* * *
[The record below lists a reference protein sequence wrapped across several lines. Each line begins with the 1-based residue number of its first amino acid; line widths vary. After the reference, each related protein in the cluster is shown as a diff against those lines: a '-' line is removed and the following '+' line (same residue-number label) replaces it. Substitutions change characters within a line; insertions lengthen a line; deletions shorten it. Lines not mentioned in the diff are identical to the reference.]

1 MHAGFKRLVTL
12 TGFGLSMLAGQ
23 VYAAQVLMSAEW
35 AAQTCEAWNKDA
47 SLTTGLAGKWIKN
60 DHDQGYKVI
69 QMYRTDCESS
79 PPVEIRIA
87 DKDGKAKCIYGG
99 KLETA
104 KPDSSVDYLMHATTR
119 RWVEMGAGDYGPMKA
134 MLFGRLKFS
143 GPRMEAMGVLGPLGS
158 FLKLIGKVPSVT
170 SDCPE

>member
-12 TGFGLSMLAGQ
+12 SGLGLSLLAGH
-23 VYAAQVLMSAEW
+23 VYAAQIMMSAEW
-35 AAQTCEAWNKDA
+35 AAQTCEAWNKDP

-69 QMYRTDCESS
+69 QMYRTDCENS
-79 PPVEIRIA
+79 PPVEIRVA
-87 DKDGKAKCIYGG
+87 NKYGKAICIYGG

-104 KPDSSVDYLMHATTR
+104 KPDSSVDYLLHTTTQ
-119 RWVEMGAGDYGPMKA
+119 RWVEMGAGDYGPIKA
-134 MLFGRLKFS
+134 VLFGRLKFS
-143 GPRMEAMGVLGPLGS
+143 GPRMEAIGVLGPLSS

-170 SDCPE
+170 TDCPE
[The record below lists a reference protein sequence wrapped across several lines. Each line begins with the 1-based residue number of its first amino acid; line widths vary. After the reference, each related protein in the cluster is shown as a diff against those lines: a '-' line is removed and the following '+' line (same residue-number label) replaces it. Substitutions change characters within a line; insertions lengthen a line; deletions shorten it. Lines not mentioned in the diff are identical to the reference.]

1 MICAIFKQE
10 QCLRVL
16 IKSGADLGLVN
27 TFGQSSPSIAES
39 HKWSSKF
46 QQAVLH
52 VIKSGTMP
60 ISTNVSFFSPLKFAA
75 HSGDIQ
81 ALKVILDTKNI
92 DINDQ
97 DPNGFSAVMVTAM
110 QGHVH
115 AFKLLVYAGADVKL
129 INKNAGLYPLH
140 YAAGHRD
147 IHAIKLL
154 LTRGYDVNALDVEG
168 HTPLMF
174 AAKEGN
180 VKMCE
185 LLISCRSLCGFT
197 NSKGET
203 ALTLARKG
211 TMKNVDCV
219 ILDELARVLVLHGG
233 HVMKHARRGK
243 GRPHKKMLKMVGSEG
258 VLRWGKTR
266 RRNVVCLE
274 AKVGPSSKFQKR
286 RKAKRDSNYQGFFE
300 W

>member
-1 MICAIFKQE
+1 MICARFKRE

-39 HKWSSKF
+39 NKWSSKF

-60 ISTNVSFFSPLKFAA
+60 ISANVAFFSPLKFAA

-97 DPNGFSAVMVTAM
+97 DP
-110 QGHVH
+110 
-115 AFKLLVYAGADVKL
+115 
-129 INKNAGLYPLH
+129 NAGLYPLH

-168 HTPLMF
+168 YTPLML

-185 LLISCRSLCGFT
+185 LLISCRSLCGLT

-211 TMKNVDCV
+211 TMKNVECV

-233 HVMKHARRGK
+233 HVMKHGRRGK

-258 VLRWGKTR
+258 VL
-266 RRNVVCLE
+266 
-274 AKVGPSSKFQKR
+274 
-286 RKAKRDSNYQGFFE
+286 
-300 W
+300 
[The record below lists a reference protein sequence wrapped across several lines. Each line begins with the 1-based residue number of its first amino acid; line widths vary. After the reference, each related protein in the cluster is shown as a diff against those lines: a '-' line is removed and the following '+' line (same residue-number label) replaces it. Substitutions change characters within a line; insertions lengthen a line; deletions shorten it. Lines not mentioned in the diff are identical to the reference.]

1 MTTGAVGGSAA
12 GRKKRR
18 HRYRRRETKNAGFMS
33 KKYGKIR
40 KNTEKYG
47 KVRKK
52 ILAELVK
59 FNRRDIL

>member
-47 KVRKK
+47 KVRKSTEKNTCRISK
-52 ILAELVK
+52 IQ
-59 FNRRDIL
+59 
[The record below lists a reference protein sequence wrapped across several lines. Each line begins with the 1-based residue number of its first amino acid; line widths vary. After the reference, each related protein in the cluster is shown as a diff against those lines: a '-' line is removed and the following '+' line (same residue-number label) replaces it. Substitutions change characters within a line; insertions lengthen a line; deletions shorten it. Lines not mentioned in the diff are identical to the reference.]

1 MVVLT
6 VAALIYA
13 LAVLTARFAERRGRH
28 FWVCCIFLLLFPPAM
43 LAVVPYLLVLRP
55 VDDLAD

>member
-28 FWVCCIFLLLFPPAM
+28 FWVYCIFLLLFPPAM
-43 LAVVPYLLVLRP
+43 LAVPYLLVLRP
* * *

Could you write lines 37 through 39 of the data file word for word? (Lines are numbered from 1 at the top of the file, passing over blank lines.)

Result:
-143 GPRMEAMGVLGPLGS
+143 GPRMEAIGVLGPLSS

-170 SDCPE